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Several managers of departments who look for good relationship upward have the resources to make something called ‘motion picture’, but more managers have cleverness and smartness to build perfect argument to win their cases. Critical to developing a strong case is the first and the foremost to frame our argument in accordance with the business case: why is this good sense for the organization to pursue our idea? Without a foundation based on either saving or improving the business, our idea has no opportunity; on the contrary, with it we can start.
To build upon our business case, we are supposed to frame our argument in ways which appeal to the person with authority. Using best ideas about leadership and journalist-writing from https://papersowl.com I gathered some ways into a proper instruction of how to set a communication that brings profit to your results. Let me show you how.
As the leader’s people/employees, we are supposed to:
1. adopt our leader’s point of view. If we want to influence the leader then we need to see the world as he or she sees it. Our leader takes a corporate-wide view of performance, of course, but each of them has hot button issues around products and services, our morale, or our legacies. If we have a leader who’s a cost-cutter, frame our pitch as a means of cutting costs, or at least reducing expenses. Likewise if we have a leader who is focused on customer issues — frame our pitch as a way to improve customer service or product benefits. The angle of our pitch depends upon the leader’s interest.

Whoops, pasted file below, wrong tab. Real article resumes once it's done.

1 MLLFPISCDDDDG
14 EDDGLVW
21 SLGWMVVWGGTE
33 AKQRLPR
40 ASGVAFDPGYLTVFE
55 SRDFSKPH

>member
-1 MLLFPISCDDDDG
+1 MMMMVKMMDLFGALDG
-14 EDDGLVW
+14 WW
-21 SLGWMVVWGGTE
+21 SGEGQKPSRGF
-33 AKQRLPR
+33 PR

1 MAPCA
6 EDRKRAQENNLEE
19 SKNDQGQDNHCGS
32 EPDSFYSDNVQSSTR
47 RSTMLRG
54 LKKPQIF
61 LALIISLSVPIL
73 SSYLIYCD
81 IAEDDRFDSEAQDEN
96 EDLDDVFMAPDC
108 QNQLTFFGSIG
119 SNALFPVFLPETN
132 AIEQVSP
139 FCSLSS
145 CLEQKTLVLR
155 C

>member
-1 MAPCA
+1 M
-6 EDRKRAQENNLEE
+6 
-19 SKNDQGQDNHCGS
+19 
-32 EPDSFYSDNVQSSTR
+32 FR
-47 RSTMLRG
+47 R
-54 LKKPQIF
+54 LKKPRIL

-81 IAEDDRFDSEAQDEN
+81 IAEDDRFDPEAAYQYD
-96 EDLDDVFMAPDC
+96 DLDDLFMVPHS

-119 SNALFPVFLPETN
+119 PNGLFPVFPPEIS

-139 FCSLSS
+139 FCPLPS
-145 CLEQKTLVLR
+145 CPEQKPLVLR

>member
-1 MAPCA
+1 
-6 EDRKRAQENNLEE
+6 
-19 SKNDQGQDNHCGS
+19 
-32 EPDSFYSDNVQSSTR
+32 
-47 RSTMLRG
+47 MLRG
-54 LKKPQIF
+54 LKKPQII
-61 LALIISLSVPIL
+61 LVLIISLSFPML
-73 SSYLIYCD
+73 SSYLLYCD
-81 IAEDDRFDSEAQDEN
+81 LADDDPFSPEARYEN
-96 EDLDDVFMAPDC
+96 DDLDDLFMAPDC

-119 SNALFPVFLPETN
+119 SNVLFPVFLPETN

2. paint a picture. Let’s consider how our leader likes information. It may a straightforward spreadsheet or a narrative business plan. Do what makes sense but don’t stuck there. If our idea is big and bold, make it so by producing a video or using photographs. If our initiative is about an internal improvement then we must interview end-users who will benefit from the adoption of our idea.
3. make it come alive. To make our case, take our leader to the heart of the action. For example, if we are insisting for an improvement on the factory floor, bring him to the line and show him what we intend to do. Or when we plan to demonstrate a customer need, invite our leader to a focus group with customers. There is nothing like real world examples to demonstrate our argument.
These steps are to make our argument come alive do work, but they need something else — our credibility. If we want to lead up, we need to be perceived as competent. Therefore, it is more difficult to sell upward if we are brand new to our job, unless we are hired to do so (that is, shake things up with new ideas). Credibility is well earned through example, especially by doing our job well over a certain period of time. Also, critical for those who manage in the middle, credibility is enhanced by the ability to collaborate with peers.